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Owl Knight
Mercedes Lackey
DAW Books, 400 pages

Owl Knight
Mercedes Lackey
Mercedes Lackey was born in Chicago, Illinois, and attended Purdue University. She worked as an artist's model and a computer programmer before turning to writing full-time.

ISFDB Bibliography
SF Site Review: The Black Swan
SF Site Review: Owl Flight
SF Site Review: Storm Breaking
Mercedes Lackey Tribute Page
Mercedes Lackey Bio
Mercedes Lackey Tribute Page
The World of Velgarth

Past Feature Reviews
A review by Jeri Wright

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The third novel in the latest Valdemar series doesn't break any new ground, but it does give fans what we've come to expect -- likeable characters, interesting personal relationships, magic, adventure, and the pleasure of visiting old friends. We meet Darian again -- Darian Firkin k'Vala k'Valdemar (the name is a bit of a mouthful, but Darian earned his names with an eventful life) -- now a young man with an important role in the life of his adopted people.

When we first met him, Darian was an orphan with no real place in his village. Now he has found home, family, and purpose with the Tayledras, and he is a founding member of the new Vale located near his old home of Errold's Grove. The Vale serves as an embassy of sorts, the meeting place for a council of the diverse peoples and cultures that meet in this far corner of Valdemar.

Keisha Alder is both chief Healer for the Vale and Healer for Errold's Grove, and is torn between her duties and her feelings for Darian. She fears that at some point she's going to have to make a choice between duty and desire, and she fears her happiness with Darian cannot last forever.

The news that two Heralds are coming to the Vale -- one of them Keisha's sister Shandi -- has both Keisha and Darian caught up in plans for days of celebration and ceremony. No sooner are the ceremonies completed than Darian finds a clue that may led to answers to life long questions concerning the fate of his parents, missing since Darian was a young boy. The pair, with a party of friends, set off on a quest to find Darian's answers, and along the way Keisha may find some answers of her own.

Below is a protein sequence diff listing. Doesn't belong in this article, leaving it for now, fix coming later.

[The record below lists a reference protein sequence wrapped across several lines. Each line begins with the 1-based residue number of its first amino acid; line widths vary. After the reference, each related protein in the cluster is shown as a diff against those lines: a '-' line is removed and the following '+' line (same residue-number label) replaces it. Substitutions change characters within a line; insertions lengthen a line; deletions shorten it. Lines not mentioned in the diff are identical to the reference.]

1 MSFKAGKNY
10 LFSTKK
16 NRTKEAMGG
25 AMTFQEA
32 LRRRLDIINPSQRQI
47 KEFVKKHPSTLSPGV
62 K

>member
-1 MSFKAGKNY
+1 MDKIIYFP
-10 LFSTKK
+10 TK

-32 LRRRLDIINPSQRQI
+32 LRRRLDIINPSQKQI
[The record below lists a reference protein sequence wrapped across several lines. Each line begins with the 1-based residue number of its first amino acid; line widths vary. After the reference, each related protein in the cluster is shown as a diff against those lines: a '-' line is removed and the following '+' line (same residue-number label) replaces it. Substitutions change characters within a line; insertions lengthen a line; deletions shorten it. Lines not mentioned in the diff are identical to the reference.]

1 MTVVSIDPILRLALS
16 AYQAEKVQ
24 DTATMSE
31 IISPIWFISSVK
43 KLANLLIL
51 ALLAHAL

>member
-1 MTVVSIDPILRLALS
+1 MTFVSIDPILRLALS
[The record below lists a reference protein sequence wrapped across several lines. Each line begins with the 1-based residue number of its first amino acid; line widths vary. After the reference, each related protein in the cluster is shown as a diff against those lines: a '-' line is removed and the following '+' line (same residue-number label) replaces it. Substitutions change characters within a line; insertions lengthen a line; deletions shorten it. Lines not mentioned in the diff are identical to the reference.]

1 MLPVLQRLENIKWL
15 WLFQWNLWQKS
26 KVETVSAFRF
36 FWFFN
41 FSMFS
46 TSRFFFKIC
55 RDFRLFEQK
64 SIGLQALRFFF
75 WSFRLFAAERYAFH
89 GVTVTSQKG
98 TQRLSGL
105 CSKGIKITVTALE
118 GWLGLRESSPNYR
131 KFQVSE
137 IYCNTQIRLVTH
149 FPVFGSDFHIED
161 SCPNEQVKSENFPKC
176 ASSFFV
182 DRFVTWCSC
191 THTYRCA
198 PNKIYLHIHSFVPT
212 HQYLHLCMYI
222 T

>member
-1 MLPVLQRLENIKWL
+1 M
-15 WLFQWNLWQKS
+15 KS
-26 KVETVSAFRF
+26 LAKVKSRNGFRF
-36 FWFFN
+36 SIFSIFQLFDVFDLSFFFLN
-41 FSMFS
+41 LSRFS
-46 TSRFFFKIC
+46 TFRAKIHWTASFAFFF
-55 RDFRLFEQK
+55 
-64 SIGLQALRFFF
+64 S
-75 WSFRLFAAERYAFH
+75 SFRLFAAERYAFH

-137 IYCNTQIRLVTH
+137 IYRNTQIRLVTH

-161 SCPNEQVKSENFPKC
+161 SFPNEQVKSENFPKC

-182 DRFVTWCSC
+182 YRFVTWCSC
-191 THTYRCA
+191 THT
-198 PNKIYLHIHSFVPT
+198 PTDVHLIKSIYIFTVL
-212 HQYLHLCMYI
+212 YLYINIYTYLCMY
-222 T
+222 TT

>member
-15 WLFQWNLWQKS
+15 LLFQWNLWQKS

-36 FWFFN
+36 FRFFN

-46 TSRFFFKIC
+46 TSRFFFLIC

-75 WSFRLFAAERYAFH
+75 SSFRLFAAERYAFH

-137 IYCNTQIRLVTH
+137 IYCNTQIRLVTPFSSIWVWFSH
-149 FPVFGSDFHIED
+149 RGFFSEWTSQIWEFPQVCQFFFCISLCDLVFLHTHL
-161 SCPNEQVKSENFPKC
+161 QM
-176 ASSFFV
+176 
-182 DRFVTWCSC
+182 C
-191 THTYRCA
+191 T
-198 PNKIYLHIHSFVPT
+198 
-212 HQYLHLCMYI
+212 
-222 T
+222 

Owl Knight is a pleasant entry in an enjoyable series, though I fear that this has become a series for fans, with so much history, characters, and details about the different magical beings assumed to be common knowledge that a newcomer might feel more than a little bit lost in the clutter. I miss the intimate feel of the early novels; the experience of being passionately involved with the characters. Owl Knight is a smooth, comfortable read, but I was mostly riding along on the surface. There is almost too much here; many interesting details passing by without being expanded upon. Even so, there is a good deal to enjoy.

Copyright © 1999 Jeri Wright

Jeri is a voracious reader who believes that paradise could well be a quiet afternoon, unlimited chocolate, and a novel to lose herself in. She reads and reviews all types of fiction, and enjoys sharing her life long passion for books with like-minded readers.


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